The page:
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Harringay, Haringey - So Good they Spelt it Twice!


I recently came across this tunic from the 1st Battalion Middlesex Volunteers who were based in The Elms in Hornsey in the years around 1900. (Read more of that story on HoL here)

This is a classic British Army 'red coat' scarlet tunic, apparently of rough cloth, with 1st Battalion Middlesex Volunteer woven shoulder titles. There is also a badge on the sleeve showing a rifle (I seem to recall the regiment being referred to at the 1st Rifles at some point: perhaps it's signifying that).

The old label also survives showing that it was an order from Samuel Brothers Ltd London for a man called Harling at Hornsey.

I thought it would be interesting to see if I could narrow down the field on who this Harling might be. Allowing for Anecstry's peculiarities, I could only find one Harling in Hornsey. William Harling fits the bill, He was a 22-year-old mechanical engineer from Hornsey Park Road. 

When I was writing up The Elms story I contacted a couple of the regimental organisations, who were both very helpful. I've alerted then about this tunic and I hope I'll learn more about this tunic as a result

(Click and click again on both images to enlarge them.)

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Let us know if you end up making a connection.

There was a Rev Harling, mentined in book extract below.   Also noted from a google search is something that might just give you an Australian connection !  ;-)

https://www.femaleconvicts.org.au/docs/lists/ConvictsInDatabase.pdf

Female Convicts in Van Diemen’s Land

Harling, Emma

Ship:Garland Grove

Police No.: 415

Approx age: 24

Trial: 5 April 1841 at Central Criminal Court, London, England

So interesting.   I hope Samuels do get back to you Hugh and maybe confirm your thoughts.  My grandfather was in the 3rd Battalion Middx Regiment and I've been desperately trying to get details of his service without much luck.   I don't know if he was a Regular, Reservist or if he answered Kitchener's call.  He was killed in action, May 1915 aged 38.   Owing to his age I assumed he was a Regular or maybe Reservist ?

Ken, old mate, apologies for late response but thanks very much for your suggestions.  I do have quite a bit of basic info on him such as Regiment, Service Nr, War Graves Inscription at Menin Gate but I need to find out more detail about him for my own peace of mind.   I'm not that up to speed with research sites and just come up against brick walls.  I understand that his records may have been lost in the Blitz and such but would love to know when he joined up, where he was based, when he sailed out/from etc.  His was such a short war.  All I have is assumptions.  Think I will have to hire a private researcher to best try and fill in the missing pieces.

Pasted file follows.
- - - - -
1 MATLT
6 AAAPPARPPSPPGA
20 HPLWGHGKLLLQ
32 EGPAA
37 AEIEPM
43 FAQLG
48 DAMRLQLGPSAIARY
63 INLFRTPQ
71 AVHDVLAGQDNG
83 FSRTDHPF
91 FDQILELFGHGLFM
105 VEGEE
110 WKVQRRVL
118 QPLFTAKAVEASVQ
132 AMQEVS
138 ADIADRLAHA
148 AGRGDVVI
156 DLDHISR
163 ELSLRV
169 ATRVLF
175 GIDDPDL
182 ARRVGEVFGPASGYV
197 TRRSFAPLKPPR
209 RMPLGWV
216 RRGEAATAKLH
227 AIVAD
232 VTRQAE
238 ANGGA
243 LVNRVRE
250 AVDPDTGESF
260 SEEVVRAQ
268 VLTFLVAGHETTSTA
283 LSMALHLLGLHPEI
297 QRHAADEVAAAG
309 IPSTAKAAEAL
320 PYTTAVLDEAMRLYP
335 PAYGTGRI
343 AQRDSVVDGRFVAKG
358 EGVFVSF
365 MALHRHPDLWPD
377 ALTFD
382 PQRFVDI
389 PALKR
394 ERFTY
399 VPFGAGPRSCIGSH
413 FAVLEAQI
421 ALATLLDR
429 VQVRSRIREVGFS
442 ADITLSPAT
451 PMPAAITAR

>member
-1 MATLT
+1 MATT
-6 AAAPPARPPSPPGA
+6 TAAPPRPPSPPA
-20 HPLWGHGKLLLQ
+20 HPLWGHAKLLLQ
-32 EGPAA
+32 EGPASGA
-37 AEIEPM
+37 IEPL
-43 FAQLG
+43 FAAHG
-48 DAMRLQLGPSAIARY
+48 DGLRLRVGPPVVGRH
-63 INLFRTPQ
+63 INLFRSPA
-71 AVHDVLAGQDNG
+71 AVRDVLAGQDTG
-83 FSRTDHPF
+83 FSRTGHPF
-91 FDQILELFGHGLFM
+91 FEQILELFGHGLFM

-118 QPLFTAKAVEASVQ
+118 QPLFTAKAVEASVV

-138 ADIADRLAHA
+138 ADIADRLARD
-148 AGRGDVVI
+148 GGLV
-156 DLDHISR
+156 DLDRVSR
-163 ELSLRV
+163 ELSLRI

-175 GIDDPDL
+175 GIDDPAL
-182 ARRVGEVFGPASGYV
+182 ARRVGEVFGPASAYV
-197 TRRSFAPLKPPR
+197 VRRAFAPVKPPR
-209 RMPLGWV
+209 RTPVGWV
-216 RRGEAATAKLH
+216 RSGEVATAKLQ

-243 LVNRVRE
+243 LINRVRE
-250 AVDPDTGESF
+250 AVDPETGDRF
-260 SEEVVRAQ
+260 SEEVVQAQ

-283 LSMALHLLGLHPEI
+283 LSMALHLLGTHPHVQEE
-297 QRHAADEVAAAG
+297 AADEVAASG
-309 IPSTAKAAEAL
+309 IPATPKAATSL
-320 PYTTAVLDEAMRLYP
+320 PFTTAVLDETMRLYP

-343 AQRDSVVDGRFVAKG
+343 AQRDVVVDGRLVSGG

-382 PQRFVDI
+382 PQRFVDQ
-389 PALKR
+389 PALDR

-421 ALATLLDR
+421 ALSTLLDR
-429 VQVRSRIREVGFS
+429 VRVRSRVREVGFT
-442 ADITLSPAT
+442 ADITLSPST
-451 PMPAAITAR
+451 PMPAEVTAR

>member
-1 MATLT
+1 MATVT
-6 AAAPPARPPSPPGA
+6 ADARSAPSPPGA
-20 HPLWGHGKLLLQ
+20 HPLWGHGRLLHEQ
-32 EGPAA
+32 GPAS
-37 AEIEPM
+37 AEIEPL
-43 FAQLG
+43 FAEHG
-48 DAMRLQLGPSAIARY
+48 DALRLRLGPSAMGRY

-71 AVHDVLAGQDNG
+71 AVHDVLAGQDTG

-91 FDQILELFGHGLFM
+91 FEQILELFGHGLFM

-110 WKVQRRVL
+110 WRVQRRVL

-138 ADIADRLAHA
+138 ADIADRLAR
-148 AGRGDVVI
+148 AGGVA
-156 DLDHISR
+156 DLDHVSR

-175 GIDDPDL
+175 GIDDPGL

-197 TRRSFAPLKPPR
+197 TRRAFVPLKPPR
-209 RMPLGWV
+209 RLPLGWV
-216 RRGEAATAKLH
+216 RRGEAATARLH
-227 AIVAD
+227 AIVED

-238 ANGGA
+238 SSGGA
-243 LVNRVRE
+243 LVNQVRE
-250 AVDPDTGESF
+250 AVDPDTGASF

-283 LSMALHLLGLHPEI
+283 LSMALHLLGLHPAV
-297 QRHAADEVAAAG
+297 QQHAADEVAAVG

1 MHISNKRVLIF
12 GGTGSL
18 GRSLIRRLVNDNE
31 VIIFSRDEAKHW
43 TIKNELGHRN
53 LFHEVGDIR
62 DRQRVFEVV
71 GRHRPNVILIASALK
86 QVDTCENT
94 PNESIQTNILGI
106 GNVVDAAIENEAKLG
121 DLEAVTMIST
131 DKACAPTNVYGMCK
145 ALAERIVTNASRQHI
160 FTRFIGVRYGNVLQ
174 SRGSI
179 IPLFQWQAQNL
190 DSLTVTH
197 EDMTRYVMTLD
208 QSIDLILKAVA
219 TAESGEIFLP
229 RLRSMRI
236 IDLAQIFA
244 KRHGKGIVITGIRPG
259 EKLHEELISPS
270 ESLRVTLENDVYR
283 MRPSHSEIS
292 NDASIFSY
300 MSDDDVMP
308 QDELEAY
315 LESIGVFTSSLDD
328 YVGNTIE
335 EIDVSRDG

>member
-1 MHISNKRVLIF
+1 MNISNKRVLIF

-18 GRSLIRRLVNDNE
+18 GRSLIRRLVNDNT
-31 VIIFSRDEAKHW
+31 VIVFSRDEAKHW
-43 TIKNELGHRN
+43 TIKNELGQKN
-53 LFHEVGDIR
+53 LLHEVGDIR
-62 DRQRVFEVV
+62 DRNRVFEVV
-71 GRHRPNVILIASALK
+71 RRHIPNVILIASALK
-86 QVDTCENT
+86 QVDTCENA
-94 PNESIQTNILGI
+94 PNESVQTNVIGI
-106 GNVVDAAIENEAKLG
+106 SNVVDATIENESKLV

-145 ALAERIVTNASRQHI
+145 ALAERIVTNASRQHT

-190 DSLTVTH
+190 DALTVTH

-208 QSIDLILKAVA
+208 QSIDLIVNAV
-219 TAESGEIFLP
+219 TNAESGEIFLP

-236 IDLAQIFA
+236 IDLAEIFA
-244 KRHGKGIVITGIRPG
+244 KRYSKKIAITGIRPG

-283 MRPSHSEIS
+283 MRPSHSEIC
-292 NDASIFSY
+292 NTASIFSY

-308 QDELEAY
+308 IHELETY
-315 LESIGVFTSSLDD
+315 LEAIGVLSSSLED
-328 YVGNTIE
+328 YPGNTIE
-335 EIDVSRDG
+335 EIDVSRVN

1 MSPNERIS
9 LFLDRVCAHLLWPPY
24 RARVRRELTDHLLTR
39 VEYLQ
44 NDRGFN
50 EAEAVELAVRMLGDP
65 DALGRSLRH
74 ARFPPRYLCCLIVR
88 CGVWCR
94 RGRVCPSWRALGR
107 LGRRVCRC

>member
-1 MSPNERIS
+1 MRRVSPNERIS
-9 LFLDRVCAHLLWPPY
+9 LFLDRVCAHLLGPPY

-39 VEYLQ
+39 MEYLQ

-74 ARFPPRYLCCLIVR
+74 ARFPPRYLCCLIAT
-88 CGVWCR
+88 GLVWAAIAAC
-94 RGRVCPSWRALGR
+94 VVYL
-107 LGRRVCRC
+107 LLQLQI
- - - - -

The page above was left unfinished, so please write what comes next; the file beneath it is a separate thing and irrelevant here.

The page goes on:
But I do appreciate your suggestion Ken thank you.

As an aside I also enjoy reading your often humorous posts.   Take care.

Righty ho, John. Best of luck in finding out more about him. I was fortunate with my Dad, as I was able to establish which division his RE Signals company was attached to and therefore could trace the engagements he might have been involved in. I was on a trip with Hornsey army cadets to Ypres in 1961, so laying our wreath at Menin Gate would have embraced your grandfather's memory.

Thanks Ken.   Oh wow Ken......is that a pic of yourself ?     Was your dad killed in action ?     I did go on a tour of The Western Front battlefields in 2019 and sought out my Grandad's inscription on The Menin Gate and a Great Uncle's (Grandad's son !!)  inscription at The Pozieres Cemetery.       He also has no known grave.   Such moving ceremonies.

Hello, John. Thankfully, Dad survived three years as frontline signaller. Apart from laying general comms cabling, they were liable to be following up the assault, unreeling lines for the attack troops to contact base to report success.Of course it wasn't always a question of success...

That was me as part of the contingent of Middlesex army cadets from the TA Centre in Priory Road. A tour of western front was one of the benefits of membership. Very sobering and we certainly weren't left with the notion that soldiering was other than serious business. The other foreign trip was Nijmegen Marches, 4 days/100miles. Even though just cadets, WW2 was sufficiently recent for the locals to be very well disposed towards our  British military uniforms.

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